When I was doing my online TEFL class with International TEFL Academy, I was dreaming of beaches and classy resorts. After doing some exploring in the world, it turns out that developing countries are by far my preference. Unexpectedly to me, Cambodia has my heart over anywhere else. Countries that are still a work in progress have the biggest hearts, amazing food, best prices, and they’re definitely the most interesting. But there are some things I didn’t know was going to happen. These things can throw you off balance at times, but they’re actually the best parts.

Here are 8 things I didn’t realize before I ran off into developing countries and what I learned from them:

How Teaching English in China Taught Me Not to Settle

By: Jessica Addington

I have always been a “pleaser” as my family lovingly calls me. I am the mediator. I am the happy camper. The person who makes sure that everyone is doing fine and dandy at the expense of my own wants and needs. I have always been that way, and most of the time I see it as a good quality, one that should be appreciated because I want to contribute to others’ happiness and well being. It is part of who I am. However, as I have gotten older and a little bit wiser, and especially since traveling abroad, I have realized that this is a quality that is not always a good thing. I realized that I was not speaking up for myself and what I wanted. I was not putting myself first. That all began to change when I went to teach English abroad in China.

The Reality of Teaching English in Cambodia

By: Kelly Martin

I moved to a country I knew nothing about. It’s a country the world definitely doesn’t know enough about. Using the small dose of confidence I gained from International TEFL Academy’s online TEFL certification course, I agreed to live with a local family in a Cambodian village to teach little kids and adults English.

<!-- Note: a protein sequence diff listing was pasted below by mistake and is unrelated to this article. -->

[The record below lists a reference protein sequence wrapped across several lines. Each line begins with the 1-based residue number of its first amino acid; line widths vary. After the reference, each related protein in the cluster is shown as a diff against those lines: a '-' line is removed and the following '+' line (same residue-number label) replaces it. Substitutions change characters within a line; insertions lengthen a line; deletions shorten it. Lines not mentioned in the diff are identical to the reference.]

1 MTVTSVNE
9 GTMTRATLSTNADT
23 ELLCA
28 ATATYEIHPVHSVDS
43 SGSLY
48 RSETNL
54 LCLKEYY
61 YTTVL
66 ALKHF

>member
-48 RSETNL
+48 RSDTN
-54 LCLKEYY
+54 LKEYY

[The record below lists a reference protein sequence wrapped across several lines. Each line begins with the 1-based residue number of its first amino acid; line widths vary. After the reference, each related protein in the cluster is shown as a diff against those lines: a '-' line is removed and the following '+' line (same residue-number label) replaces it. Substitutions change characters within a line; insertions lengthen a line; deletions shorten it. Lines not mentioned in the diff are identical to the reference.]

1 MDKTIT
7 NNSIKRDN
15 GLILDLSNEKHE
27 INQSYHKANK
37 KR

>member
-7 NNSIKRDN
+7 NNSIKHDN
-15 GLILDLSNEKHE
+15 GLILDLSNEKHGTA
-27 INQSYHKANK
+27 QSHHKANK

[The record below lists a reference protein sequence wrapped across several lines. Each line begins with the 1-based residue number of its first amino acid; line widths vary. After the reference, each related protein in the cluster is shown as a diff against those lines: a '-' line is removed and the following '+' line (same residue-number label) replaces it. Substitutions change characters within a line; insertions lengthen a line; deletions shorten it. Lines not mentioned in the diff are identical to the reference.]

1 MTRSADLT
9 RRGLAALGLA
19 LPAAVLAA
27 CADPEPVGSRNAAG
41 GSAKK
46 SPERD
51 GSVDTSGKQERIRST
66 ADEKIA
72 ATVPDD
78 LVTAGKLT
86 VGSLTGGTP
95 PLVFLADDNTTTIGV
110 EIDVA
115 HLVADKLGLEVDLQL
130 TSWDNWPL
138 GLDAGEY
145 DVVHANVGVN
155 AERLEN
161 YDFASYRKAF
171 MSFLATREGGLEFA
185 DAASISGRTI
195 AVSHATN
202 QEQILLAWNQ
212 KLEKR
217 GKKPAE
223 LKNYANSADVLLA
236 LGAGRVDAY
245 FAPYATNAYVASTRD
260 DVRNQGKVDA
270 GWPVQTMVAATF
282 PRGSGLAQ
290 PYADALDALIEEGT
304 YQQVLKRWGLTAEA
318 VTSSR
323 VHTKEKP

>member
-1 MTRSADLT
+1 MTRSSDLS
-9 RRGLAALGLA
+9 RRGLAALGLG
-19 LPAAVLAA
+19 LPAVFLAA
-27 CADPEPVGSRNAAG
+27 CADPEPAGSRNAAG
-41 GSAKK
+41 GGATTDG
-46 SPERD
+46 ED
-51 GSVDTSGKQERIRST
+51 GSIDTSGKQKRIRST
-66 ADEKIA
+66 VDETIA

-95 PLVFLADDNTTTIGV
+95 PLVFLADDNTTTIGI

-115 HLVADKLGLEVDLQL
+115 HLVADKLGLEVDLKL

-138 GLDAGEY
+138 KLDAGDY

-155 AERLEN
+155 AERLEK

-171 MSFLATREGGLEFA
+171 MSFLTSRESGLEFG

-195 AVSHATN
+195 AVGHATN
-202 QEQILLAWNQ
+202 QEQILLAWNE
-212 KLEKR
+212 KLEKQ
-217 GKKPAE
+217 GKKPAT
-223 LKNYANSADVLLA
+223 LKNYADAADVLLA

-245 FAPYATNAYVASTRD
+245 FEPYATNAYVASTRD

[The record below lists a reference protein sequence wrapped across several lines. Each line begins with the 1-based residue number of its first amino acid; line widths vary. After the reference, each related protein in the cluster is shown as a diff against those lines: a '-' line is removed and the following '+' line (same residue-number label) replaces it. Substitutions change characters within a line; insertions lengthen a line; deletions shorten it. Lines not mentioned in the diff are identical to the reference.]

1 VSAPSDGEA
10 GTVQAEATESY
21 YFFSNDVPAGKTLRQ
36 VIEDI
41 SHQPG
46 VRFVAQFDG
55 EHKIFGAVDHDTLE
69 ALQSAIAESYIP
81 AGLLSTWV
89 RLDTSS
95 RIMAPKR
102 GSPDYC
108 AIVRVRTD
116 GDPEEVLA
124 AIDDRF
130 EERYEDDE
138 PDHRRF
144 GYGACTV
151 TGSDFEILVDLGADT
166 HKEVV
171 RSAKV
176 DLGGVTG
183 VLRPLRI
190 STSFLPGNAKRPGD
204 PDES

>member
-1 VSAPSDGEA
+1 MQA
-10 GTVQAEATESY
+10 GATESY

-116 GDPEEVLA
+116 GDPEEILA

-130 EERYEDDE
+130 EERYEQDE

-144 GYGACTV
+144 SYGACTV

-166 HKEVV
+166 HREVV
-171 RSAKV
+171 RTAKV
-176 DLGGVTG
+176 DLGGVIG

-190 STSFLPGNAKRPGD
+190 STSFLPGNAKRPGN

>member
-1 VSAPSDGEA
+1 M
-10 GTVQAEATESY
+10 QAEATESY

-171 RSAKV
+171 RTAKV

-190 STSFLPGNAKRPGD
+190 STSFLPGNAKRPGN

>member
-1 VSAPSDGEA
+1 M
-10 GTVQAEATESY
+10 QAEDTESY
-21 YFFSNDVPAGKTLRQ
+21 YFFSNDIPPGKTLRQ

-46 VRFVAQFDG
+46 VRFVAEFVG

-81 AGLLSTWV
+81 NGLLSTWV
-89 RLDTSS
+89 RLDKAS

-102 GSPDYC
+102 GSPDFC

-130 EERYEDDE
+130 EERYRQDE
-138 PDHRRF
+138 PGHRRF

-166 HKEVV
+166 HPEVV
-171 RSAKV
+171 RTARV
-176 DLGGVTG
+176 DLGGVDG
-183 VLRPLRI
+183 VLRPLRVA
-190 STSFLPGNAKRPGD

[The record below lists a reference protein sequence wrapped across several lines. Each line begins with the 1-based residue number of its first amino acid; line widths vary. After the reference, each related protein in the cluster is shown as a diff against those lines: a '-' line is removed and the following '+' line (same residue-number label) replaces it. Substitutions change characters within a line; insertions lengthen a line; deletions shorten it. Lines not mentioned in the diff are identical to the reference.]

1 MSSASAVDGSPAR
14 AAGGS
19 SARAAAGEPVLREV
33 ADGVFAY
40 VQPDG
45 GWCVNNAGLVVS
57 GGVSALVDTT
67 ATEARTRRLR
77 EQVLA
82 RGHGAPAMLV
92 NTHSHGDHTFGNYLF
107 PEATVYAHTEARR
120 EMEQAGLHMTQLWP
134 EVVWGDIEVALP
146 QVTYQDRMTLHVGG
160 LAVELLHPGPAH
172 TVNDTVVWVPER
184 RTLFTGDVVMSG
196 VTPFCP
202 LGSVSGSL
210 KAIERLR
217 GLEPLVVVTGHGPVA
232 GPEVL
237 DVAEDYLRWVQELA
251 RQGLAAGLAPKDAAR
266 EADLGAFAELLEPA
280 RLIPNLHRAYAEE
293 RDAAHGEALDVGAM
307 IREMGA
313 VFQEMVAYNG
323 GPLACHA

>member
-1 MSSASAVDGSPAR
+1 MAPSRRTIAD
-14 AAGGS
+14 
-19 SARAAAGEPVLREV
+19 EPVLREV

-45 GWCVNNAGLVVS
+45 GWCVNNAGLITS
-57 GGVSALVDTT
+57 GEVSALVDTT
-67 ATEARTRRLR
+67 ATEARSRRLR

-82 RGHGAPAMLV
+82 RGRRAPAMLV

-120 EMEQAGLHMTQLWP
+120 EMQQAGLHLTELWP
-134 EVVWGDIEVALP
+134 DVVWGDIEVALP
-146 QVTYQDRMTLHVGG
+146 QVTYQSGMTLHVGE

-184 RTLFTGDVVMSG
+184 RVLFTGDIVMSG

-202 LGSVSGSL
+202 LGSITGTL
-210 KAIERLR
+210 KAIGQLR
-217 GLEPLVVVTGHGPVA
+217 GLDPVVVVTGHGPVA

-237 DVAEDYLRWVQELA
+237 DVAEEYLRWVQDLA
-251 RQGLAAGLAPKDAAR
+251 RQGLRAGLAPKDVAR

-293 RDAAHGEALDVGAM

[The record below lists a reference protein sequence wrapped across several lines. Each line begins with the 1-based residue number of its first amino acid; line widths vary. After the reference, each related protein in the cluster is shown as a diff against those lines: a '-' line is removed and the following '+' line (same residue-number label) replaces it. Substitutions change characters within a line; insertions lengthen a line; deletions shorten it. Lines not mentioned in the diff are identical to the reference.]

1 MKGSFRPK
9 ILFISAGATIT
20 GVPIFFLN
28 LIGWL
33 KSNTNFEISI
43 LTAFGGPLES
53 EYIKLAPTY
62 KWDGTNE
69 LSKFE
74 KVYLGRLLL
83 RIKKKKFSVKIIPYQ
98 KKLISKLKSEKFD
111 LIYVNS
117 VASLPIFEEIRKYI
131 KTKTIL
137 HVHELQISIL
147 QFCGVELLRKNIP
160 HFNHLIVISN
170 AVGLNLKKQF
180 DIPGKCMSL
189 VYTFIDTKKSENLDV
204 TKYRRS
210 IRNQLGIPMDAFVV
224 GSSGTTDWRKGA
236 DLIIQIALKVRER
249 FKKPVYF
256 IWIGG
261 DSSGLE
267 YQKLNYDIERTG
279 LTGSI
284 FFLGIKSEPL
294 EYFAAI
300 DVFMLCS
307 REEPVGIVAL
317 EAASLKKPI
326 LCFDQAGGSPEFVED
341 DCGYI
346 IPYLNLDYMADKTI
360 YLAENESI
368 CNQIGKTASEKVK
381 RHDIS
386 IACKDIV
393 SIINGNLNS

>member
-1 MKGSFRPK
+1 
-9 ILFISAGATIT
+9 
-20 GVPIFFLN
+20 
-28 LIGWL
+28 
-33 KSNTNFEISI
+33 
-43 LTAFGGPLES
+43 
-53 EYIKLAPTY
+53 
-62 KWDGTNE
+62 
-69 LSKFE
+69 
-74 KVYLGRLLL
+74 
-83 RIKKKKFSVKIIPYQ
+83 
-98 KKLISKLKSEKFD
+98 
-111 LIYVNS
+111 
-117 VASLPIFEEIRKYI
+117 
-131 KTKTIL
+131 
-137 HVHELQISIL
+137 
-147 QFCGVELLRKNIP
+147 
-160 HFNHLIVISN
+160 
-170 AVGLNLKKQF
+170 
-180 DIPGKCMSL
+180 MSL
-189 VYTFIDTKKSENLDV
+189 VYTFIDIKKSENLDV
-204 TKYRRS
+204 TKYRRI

Why I Started the 'English from A to Z' Online English Teaching Website

By: Ben Weinberg

I never thought that I would become an ESL teacher. It wasn’t one of those set plans that I had for myself from an early age. Sometimes, life can’t be predicted and you end up being somewhere else than you originally intended. I think that this happens for the better most times, and I can say for certain that my life has been better off with my past experiences of teaching English as a Second Language. It’s been a roller coaster ride but a fun and exciting one at that.

Doing it For the Kids

By: Kelly Martin

When you sign up to do ITA's online TEFL course, you’re combining a few different large and very separate concepts: working with kids [or students of any age] and traveling abroad. I’m not going to lie, I was in it for the travel. I wanted to get paid to live outside of my own country and becoming an ESL teacher was a sure way to do it. So I knew I had to give this working with kids and teens thing a shot, and maybe I’d find a career in travel along the way.

8 Wicked "Weekend" Getaways for English Teachers in Singapore

 

By: Kelsey Ax

If you’re a teacher at a tuition center like me here in Singapore, your weekends are not your typical Saturdays and Sundays. Most teachers (at least at the company where I work) finish work around 6 PM on Sunday and are not needed to be back at work until Wednesday afternoon. This unconventional schedule provides the perfect opportunity to travel all around Southeast Asia more affordably and take some time away from this little red dot we call home.